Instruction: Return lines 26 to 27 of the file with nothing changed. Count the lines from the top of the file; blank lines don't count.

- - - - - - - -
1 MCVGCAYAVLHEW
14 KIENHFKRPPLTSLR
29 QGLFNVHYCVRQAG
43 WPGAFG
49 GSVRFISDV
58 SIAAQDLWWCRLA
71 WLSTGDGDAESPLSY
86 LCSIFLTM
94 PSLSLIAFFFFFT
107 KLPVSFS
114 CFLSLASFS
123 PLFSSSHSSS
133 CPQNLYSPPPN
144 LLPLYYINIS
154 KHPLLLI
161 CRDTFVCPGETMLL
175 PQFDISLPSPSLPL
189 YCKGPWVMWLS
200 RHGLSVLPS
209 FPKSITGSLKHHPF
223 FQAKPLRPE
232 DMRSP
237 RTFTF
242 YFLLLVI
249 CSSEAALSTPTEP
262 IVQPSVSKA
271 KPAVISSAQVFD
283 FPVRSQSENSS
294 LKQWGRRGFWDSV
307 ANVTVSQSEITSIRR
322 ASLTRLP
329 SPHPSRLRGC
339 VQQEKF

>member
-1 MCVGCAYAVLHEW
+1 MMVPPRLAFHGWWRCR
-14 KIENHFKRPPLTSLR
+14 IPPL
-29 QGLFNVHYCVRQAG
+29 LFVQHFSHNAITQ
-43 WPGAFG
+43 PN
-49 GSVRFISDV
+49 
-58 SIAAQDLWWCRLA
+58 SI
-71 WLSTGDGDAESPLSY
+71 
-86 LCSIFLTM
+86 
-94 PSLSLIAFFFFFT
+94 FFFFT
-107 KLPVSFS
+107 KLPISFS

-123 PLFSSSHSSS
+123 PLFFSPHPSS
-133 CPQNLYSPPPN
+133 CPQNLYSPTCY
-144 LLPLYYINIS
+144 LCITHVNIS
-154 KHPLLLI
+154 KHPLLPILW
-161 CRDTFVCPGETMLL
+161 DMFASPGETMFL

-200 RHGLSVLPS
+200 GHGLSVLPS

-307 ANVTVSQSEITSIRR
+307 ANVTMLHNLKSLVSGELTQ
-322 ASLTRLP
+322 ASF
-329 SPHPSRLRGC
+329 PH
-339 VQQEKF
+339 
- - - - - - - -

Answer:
262 IVQPSVSKA
271 KPAVISSAQVFD